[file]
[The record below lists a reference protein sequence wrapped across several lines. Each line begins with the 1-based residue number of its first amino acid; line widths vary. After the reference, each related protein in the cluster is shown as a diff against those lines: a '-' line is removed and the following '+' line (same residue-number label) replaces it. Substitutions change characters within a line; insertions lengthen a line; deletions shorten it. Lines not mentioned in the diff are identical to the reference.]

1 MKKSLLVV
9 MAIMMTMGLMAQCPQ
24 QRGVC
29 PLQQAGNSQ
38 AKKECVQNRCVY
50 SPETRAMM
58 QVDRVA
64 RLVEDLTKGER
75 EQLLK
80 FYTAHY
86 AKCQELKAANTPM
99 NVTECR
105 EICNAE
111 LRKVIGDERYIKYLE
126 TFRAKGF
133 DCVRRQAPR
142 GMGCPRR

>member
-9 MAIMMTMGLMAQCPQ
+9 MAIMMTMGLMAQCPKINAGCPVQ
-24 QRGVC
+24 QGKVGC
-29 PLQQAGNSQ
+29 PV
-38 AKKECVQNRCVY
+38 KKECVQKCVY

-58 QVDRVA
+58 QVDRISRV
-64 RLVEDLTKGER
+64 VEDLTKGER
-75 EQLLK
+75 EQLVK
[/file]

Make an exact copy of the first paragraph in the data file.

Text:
[The record below lists a reference protein sequence wrapped across several lines. Each line begins with the 1-based residue number of its first amino acid; line widths vary. After the reference, each related protein in the cluster is shown as a diff against those lines: a '-' line is removed and the following '+' line (same residue-number label) replaces it. Substitutions change characters within a line; insertions lengthen a line; deletions shorten it. Lines not mentioned in the diff are identical to the reference.]